Understand What Data Falls Under the CPRA’s Expanded Scope
CPRA's new regulations apply to more types of data. They include a new classification of sensitive personally identifiable information (SPI)—information such as social security numbers (SSN), driver's license numbers, biometric information, exact geographic location, racial and ethnic origin, and more. Organizations must accurately retrieve, classify, and manage this information in accordance with CPRA's data minimization and retention requirements.
Prepare for new Consumer and Employee Rights Requests
The CCPA introduced new consumer rights for California citizens, including the right to know, the right to access, the right to erasure, the right to refuse to sell data, and the right to non-discrimination. CPRA now extends these rights to correction, portability, and restrictions on the disclosure of sensitive personal information, extending these rights to employees as well.
While many organizations implementing CCPA compliance programs have processes in place for handling consumer rights requests, employee rights requests pose some unique challenges. Increase. Granting privacy rights to employees requires organizations to parse and classify more unstructured data. This means the need for auto discovery and data remediation becomes even more critical with CRPA.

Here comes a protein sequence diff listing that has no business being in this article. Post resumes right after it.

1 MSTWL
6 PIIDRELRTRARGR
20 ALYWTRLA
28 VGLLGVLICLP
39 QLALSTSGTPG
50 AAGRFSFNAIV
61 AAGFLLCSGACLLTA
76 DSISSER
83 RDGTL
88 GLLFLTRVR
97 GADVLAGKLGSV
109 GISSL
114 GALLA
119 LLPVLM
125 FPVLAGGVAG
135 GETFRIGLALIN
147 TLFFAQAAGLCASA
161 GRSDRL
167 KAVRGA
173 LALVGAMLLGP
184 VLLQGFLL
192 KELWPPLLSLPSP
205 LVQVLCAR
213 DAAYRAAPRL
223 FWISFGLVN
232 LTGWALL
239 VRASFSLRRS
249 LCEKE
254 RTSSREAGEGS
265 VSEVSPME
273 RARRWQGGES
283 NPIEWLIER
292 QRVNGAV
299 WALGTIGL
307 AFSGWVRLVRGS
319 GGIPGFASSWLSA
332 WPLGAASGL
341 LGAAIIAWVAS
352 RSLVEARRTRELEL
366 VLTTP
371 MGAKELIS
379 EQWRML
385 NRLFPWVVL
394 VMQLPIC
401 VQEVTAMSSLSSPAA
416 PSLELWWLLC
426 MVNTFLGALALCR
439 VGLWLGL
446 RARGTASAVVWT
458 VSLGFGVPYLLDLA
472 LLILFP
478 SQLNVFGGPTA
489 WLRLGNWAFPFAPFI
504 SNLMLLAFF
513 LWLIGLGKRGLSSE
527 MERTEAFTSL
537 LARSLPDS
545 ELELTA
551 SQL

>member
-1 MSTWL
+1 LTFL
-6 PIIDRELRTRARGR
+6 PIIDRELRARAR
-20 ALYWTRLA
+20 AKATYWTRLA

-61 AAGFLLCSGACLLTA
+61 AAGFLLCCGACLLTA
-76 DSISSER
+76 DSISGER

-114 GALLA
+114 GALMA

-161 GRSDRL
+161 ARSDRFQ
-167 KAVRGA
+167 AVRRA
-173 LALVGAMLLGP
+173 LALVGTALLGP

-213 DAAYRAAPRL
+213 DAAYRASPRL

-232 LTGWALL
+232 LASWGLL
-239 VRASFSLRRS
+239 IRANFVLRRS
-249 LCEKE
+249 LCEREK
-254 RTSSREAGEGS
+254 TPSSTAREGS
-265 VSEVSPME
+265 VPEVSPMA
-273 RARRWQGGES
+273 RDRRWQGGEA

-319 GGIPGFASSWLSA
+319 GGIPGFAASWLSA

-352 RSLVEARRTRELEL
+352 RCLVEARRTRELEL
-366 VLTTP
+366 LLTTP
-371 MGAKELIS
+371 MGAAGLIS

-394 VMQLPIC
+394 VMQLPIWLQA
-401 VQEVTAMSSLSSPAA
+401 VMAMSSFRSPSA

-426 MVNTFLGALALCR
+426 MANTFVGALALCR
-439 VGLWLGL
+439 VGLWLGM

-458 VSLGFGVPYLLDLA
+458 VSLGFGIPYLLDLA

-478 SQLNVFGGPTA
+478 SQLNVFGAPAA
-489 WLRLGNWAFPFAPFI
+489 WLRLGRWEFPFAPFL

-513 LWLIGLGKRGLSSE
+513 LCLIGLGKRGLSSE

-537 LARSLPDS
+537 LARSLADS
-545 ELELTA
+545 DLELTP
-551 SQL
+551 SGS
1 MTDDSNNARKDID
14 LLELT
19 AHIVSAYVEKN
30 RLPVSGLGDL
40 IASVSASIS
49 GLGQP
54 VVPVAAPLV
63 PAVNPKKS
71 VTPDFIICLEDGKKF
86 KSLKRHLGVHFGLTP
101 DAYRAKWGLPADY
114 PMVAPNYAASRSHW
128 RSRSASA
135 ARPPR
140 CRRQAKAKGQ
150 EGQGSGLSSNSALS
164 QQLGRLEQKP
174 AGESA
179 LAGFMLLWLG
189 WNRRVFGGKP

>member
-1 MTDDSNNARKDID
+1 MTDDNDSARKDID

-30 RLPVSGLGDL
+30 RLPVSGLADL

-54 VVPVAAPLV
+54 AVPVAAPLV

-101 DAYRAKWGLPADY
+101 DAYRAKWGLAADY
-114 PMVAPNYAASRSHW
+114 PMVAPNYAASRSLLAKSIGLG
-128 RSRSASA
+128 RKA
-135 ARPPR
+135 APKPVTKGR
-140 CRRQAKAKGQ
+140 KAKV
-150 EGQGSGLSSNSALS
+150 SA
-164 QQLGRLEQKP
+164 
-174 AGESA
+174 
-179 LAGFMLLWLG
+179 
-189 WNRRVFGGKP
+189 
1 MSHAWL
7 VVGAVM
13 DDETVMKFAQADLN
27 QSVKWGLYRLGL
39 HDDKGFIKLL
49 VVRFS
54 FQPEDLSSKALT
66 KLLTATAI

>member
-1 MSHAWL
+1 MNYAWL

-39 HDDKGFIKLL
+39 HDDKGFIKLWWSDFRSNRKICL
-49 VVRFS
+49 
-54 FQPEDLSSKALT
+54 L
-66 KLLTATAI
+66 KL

Update Policies for Retention & Sensitive Personal Information
CPRA introduces new requirements for collection, use, and retention of sensitive personal information, limiting it to what is necessary to provide goods and services. Implementing these policies can be a challenge for organizations that work with large amounts of data.
Perform Risk Assessments and Annual Cybersecurity Audits
The CPRA specifies that high-risk organizations—those that handle personal information or sensitive personal information - should perform periodic risk assessments similar to data protection impact assessments (DPIAs) required in the EU as part of the GDPR.
CPRA risk assessments are submitted to regulatory agencies, to ensure that if an organization performs data processing activities that pose significant risks to consumer privacy or safety, the activity is carried out with an appropriate level of protection to mitigate the risks.
In addition, CRPA requires organizations whose processing activities pose a significant risk to consumer privacy or security to conduct an annual, independent cybersecurity audit.